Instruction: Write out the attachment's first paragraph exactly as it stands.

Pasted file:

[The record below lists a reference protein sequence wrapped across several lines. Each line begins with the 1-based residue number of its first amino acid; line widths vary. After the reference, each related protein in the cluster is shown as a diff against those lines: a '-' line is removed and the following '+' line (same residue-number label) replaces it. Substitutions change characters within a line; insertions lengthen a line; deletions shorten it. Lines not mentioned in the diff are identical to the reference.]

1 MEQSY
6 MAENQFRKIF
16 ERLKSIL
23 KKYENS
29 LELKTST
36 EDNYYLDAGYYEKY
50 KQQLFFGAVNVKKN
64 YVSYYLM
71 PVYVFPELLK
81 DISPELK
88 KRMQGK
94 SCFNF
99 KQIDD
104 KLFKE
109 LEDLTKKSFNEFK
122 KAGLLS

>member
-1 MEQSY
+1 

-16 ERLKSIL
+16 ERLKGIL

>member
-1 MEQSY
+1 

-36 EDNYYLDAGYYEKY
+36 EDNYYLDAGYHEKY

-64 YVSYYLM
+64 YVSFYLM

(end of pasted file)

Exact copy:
[The record below lists a reference protein sequence wrapped across several lines. Each line begins with the 1-based residue number of its first amino acid; line widths vary. After the reference, each related protein in the cluster is shown as a diff against those lines: a '-' line is removed and the following '+' line (same residue-number label) replaces it. Substitutions change characters within a line; insertions lengthen a line; deletions shorten it. Lines not mentioned in the diff are identical to the reference.]